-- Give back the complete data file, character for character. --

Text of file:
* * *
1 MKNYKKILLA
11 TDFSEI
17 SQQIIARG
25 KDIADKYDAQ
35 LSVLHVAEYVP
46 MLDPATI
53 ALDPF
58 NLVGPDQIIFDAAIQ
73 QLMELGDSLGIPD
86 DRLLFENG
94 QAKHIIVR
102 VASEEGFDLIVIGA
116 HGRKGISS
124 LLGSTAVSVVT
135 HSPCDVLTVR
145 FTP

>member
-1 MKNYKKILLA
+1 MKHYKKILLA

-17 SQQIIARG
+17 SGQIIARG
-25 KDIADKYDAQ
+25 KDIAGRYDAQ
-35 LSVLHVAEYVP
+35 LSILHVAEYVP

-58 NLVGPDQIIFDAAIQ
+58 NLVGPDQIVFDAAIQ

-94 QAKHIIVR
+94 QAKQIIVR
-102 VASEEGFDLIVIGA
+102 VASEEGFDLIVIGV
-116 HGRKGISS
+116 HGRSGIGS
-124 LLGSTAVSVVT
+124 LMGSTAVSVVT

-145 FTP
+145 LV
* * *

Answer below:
1 MKNYKKILLA
11 TDFSEI
17 SQQIIARG
25 KDIADKYDAQ
35 LSVLHVAEYVP
46 MLDPATI
53 ALDPF
58 NLVGPDQIIFDAAIQ
73 QLMELGDSLGIPD
86 DRLLFENG
94 QAKHIIVR
102 VASEEGFDLIVIGA
116 HGRKGISS
124 LLGSTAVSVVT
135 HSPCDVLTVR
145 FTP

>member
-1 MKNYKKILLA
+1 MKHYKKILLA

-17 SQQIIARG
+17 SGQIIARG
-25 KDIADKYDAQ
+25 KDIAGRYDAQ
-35 LSVLHVAEYVP
+35 LSILHVAEYVP

-58 NLVGPDQIIFDAAIQ
+58 NLVGPDQIVFDAAIQ

-94 QAKHIIVR
+94 QAKQIIVR
-102 VASEEGFDLIVIGA
+102 VASEEGFDLIVIGV
-116 HGRKGISS
+116 HGRSGIGS
-124 LLGSTAVSVVT
+124 LMGSTAVSVVT

-145 FTP
+145 LV